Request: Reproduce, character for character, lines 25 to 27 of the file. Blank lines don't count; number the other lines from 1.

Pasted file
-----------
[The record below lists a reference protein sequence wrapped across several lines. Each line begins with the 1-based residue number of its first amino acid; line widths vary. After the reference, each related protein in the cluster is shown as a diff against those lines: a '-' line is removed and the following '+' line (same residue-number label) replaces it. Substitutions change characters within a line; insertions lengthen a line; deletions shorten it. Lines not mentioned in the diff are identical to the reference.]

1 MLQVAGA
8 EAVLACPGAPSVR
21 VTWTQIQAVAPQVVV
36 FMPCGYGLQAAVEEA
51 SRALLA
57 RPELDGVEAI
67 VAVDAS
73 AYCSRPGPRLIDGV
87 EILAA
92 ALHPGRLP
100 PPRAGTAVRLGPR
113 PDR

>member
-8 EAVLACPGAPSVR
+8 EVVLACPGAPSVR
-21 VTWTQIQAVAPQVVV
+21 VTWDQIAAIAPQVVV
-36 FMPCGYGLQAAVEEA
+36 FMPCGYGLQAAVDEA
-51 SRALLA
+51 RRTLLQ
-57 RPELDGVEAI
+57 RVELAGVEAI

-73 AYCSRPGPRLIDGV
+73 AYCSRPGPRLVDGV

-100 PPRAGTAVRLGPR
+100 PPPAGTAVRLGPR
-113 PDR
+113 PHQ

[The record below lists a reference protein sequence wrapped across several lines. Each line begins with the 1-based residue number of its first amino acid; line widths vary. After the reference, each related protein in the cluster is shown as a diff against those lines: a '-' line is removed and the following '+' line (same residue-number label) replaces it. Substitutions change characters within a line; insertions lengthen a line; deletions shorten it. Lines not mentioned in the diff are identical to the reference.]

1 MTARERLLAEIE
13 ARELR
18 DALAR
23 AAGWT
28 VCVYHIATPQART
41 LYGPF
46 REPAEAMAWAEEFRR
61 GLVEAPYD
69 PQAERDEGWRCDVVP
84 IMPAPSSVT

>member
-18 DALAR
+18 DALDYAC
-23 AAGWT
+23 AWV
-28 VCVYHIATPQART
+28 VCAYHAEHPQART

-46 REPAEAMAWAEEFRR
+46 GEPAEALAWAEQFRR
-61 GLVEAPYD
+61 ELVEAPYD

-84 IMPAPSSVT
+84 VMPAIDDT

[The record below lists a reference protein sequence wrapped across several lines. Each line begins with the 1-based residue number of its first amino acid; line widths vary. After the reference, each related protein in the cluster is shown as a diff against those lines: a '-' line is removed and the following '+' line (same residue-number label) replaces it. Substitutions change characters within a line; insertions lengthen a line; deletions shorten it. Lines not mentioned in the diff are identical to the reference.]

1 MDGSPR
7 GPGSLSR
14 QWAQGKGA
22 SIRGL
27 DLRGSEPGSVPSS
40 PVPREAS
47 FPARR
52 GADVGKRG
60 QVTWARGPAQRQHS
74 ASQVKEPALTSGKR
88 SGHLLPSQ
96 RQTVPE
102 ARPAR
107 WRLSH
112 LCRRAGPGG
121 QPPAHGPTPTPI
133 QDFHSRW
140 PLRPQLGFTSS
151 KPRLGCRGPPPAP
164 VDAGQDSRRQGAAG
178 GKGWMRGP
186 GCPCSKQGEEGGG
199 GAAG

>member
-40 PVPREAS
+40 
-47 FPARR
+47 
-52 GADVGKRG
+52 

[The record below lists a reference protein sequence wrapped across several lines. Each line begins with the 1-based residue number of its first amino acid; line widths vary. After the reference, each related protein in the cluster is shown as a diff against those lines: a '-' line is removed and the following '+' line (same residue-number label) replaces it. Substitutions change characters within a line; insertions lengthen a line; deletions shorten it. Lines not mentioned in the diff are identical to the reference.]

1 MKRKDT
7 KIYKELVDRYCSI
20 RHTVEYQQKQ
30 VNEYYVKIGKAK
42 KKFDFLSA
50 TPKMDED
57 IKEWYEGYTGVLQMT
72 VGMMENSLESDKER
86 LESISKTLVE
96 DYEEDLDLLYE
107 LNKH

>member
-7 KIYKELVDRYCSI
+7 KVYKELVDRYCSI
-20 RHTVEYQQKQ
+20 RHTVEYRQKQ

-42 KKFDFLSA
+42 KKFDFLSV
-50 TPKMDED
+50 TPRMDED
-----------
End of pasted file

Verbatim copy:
-73 AYCSRPGPRLIDGV
+73 AYCSRPGPRLVDGV

-100 PPRAGTAVRLGPR